JSFML - The Java binding to SFML.

Laurent

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Java integration features
« Reply #1 on: January 29, 2012, 09:17:43 am »
Quote
RenderCanvas
This feature will be a major milestone. It is a Java canvas that can be used as an SFML render window, thus making it possible to have OpenGL contexts in any Java AWT / Swing user interface, including browser applets.

SFML, in C++ and other languages, provide a Window/RenderWindow constructor which can take a handle to an external canvas. This is usually enough. Why do you need to provide a dedicated class in Java? Does it require more complicated code?
A potential problem that I can see, is that you will have to provide two versions: a canvas that is a Window, for OpenGL only, and one that is a RenderWindow, for using the graphics module.

Quote
The idea is to make it possible to render and possibly even manage AWT / Swing components within an SFML render window.

Good luck :P
It is usually not allowed to draw on top of an OpenGL area with non-OpenGL functions.
Laurent Gomila - SFML developer

pdinklag

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« Reply #2 on: January 29, 2012, 09:38:50 am »
Quote from: "Laurent"
SFML, in C++ and other languages, provide a Window/RenderWindow constructor which can take a handle to an external canvas. This is usually enough. Why do you need to provide a dedicated class in Java? Does it require more complicated code?
A potential problem that I can see, is that you will have to provide two versions: a canvas that is a Window, for OpenGL only, and one that is a RenderWindow, for using the graphics module.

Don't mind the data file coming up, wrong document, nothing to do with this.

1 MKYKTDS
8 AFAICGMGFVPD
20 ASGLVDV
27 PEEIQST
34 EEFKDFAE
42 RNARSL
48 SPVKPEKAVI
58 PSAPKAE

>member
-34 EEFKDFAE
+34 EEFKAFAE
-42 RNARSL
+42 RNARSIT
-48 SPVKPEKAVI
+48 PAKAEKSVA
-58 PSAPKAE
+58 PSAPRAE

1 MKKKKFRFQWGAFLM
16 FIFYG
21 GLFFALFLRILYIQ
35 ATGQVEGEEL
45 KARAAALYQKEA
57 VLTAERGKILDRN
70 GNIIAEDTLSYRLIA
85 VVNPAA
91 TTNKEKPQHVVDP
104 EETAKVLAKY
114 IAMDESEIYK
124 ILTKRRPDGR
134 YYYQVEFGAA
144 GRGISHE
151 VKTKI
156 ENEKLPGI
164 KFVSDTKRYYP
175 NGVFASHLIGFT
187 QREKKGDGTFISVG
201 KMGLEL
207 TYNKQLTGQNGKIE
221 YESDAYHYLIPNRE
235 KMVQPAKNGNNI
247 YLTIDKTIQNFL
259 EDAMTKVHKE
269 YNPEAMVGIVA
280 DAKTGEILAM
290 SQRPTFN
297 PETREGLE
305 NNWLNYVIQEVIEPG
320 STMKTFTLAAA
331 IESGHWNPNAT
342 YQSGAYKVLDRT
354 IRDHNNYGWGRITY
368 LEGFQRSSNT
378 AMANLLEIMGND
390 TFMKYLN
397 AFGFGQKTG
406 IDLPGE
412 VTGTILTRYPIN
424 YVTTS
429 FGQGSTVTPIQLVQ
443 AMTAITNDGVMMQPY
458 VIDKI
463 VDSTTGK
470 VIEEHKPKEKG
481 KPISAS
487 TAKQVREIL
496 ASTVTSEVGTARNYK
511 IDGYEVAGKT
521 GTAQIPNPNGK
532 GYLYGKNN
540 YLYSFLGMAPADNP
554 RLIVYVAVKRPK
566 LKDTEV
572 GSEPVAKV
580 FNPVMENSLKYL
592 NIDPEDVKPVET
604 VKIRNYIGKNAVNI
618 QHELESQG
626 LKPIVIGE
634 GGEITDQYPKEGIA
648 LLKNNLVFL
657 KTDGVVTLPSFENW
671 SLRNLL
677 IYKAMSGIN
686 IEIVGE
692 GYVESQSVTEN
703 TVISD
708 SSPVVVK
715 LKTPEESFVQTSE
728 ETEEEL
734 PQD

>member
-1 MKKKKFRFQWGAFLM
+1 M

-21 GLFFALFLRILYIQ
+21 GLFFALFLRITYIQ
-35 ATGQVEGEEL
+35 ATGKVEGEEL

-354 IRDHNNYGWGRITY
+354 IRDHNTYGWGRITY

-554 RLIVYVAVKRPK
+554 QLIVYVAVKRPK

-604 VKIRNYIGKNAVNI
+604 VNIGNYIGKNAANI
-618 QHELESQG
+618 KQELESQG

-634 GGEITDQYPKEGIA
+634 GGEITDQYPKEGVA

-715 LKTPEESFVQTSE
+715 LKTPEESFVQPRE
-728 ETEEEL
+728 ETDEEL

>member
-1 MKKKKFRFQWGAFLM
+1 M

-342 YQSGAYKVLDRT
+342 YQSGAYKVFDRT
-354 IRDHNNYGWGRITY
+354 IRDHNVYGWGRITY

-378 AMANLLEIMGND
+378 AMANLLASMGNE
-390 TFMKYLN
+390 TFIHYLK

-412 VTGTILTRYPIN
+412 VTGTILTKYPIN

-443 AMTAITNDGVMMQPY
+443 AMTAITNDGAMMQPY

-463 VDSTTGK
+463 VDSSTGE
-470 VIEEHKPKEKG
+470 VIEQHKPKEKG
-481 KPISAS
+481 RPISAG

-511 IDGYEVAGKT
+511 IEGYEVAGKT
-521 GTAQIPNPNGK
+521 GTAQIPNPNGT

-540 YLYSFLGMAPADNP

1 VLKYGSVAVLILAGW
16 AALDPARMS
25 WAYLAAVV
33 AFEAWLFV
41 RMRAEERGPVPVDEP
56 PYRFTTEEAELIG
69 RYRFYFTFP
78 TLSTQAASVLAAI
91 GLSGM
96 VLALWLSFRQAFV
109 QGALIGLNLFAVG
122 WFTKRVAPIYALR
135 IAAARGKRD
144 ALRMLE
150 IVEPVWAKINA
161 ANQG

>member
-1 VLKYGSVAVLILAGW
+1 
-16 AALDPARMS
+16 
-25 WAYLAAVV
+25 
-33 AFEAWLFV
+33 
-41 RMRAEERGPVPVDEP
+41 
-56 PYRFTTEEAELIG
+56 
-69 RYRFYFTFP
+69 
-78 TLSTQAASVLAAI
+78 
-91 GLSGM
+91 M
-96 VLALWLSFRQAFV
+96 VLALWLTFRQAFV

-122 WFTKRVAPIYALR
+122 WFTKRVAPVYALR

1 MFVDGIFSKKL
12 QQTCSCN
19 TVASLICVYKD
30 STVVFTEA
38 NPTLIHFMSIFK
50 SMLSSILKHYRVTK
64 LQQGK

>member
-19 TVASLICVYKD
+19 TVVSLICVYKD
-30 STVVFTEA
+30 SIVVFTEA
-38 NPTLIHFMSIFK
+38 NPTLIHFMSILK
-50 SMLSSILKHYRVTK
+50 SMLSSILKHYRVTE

On a Java level, there is no way to get a window's handle. Also, not every Swing window or panel has a window handle. It's what I had worked on before, if you remember. The problem was getting the actual handle, and then there were a good amount of issues concerning event handling (because both SFML and AWT override GWLP_USERDATA, I was able to fix this and it already worked fine on Windows).

Quote
Good luck :P
It is usually not allowed to draw on top of an OpenGL area with non-OpenGL functions.

The only idea I have so far is to let Swing render its controls and then convert the result to a SFML texture. Rendering them to an image is perfectly doable, so there should be nothing speaking against this idea other than possible performance issues. I will definitely give this a try.
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Laurent

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« Reply #3 on: January 29, 2012, 09:43:53 am »
Quote
Also, not every Swing window or panel has a window handle. It's what I had worked on before, if you remember. The problem was getting the actual handle, and then there were a good amount of issues concerning event handling (because both SFML and AWT override GWLP_USERDATA, I was able to fix this and it already worked fine on Windows).

Yeah, I remember now :)

Quote